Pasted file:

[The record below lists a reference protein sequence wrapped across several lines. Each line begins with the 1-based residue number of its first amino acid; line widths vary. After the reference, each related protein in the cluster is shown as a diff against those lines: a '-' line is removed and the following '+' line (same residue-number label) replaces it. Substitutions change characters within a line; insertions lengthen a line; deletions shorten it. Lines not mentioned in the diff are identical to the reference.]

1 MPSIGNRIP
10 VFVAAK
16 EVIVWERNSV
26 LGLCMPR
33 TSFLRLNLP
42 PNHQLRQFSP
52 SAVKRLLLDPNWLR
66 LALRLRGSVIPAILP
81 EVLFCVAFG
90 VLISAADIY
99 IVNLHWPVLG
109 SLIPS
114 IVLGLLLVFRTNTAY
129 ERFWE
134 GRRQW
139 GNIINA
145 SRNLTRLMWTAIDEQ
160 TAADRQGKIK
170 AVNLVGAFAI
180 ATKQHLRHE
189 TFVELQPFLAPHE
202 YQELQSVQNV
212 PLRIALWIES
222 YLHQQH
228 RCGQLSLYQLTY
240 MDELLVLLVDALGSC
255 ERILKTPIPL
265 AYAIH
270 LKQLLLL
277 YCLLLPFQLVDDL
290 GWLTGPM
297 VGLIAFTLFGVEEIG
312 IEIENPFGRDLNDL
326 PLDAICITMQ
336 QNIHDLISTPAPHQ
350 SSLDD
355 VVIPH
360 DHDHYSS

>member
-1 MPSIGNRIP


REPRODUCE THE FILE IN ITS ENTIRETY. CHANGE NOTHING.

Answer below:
[The record below lists a reference protein sequence wrapped across several lines. Each line begins with the 1-based residue number of its first amino acid; line widths vary. After the reference, each related protein in the cluster is shown as a diff against those lines: a '-' line is removed and the following '+' line (same residue-number label) replaces it. Substitutions change characters within a line; insertions lengthen a line; deletions shorten it. Lines not mentioned in the diff are identical to the reference.]

1 MPSIGNRIP
10 VFVAAK
16 EVIVWERNSV
26 LGLCMPR
33 TSFLRLNLP
42 PNHQLRQFSP
52 SAVKRLLLDPNWLR
66 LALRLRGSVIPAILP
81 EVLFCVAFG
90 VLISAADIY
99 IVNLHWPVLG
109 SLIPS
114 IVLGLLLVFRTNTAY
129 ERFWE
134 GRRQW
139 GNIINA
145 SRNLTRLMWTAIDEQ
160 TAADRQGKIK
170 AVNLVGAFAI
180 ATKQHLRHE
189 TFVELQPFLAPHE
202 YQELQSVQNV
212 PLRIALWIES
222 YLHQQH
228 RCGQLSLYQLTY
240 MDELLVLLVDALGSC
255 ERILKTPIPL
265 AYAIH
270 LKQLLLL
277 YCLLLPFQLVDDL
290 GWLTGPM
297 VGLIAFTLFGVEEIG
312 IEIENPFGRDLNDL
326 PLDAICITMQ
336 QNIHDLISTPAPHQ
350 SSLDD
355 VVIPH
360 DHDHYSS

>member
-1 MPSIGNRIP